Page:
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Commander Pauline Gower MBE was given the task of organising the women's section of the ATA.
The first eight women pilots were accepted into service on 1 January 1940,
initially only cleared to fly Tiger Moths from their base in Hatfield. They were:
Joan Hughes, Margaret Cunnison, Mona Friedlander, Rosemary Rees, Marion Wilberforce,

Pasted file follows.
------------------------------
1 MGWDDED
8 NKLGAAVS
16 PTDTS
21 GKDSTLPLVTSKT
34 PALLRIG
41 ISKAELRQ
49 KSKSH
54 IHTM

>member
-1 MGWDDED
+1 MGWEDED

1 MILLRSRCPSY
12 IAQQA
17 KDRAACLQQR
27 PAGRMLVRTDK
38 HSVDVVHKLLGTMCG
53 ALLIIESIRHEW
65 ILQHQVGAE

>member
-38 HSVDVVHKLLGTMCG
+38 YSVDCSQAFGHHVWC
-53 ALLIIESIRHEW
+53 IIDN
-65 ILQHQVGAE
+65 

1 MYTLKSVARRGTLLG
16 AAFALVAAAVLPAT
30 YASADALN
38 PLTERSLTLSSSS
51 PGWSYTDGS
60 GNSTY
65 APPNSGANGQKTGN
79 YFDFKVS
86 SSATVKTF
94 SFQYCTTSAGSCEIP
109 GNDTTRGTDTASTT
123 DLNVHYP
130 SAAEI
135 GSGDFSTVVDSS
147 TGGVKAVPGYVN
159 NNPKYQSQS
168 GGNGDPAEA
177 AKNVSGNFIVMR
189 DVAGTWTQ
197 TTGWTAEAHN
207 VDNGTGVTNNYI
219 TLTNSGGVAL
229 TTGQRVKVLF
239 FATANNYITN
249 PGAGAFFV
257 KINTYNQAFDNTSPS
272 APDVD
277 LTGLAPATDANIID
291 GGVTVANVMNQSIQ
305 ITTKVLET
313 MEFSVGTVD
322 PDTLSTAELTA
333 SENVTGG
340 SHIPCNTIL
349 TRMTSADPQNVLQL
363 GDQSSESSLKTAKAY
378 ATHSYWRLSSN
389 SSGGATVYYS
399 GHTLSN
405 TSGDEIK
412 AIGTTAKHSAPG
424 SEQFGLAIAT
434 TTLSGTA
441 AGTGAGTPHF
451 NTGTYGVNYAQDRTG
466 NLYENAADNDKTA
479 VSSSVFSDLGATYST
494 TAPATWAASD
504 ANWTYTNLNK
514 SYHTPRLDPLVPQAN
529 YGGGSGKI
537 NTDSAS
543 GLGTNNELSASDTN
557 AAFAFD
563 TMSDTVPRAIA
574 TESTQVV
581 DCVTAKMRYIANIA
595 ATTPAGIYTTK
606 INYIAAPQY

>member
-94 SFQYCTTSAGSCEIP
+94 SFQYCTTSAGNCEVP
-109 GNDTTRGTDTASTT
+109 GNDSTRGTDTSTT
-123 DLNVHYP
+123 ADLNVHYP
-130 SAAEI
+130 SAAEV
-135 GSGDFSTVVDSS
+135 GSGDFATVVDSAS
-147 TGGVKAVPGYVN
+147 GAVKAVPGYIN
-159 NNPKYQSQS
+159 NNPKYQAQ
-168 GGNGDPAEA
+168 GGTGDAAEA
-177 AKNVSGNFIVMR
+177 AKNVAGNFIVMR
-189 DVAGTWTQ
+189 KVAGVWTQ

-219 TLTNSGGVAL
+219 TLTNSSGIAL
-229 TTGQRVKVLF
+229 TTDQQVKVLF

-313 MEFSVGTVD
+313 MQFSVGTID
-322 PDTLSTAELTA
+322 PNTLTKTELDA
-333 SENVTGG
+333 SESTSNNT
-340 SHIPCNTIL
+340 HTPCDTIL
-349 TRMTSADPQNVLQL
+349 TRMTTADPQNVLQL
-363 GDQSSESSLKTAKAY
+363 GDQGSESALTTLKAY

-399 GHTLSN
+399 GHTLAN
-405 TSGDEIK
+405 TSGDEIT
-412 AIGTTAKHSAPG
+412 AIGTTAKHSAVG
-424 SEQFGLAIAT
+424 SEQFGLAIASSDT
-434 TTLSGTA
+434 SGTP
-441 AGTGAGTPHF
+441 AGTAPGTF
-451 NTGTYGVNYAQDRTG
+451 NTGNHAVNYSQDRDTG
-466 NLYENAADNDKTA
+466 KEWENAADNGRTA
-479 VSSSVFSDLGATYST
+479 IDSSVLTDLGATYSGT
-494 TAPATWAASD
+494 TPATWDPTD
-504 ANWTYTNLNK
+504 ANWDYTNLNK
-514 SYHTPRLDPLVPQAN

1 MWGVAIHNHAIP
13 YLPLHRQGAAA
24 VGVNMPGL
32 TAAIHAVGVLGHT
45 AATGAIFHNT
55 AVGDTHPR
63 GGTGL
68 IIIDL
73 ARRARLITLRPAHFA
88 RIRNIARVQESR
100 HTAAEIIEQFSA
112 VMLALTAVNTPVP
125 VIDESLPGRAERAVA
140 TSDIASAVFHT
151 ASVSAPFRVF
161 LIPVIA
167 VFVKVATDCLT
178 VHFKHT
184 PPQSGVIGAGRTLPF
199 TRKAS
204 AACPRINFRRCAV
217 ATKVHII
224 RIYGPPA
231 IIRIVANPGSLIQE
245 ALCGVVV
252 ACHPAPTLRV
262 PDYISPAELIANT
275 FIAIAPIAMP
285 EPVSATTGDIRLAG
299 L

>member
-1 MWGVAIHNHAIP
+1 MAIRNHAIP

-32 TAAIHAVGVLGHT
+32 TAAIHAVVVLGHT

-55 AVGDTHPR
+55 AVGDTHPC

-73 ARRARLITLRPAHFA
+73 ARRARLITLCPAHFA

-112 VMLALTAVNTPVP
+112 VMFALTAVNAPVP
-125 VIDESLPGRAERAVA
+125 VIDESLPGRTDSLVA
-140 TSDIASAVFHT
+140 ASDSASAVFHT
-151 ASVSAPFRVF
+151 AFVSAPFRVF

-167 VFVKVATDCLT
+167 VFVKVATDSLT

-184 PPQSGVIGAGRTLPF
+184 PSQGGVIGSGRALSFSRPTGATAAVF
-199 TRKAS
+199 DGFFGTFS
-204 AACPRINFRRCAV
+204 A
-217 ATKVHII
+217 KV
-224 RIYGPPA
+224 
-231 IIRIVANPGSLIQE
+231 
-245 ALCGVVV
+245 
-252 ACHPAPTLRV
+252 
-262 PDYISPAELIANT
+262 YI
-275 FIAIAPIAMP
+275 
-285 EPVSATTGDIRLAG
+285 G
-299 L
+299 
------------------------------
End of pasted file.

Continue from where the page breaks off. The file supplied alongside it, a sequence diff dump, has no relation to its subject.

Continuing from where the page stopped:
Margaret Fairweather, Gabrielle Patterson, and Winifred Crossley Fair. Overall during
World War II there were 166 women pilots, one in eight of all ATA pilots,
and they volunteered from Britain, Canada, Australia, New Zealand, South Africa,
the United States, the Netherlands and Poland. From Argentina and Chile came Maureen Dunlop
and Margot Duhalde. Fifteen of these women lost their lives in the air,
including the British pioneer aviator Amy Johnson.

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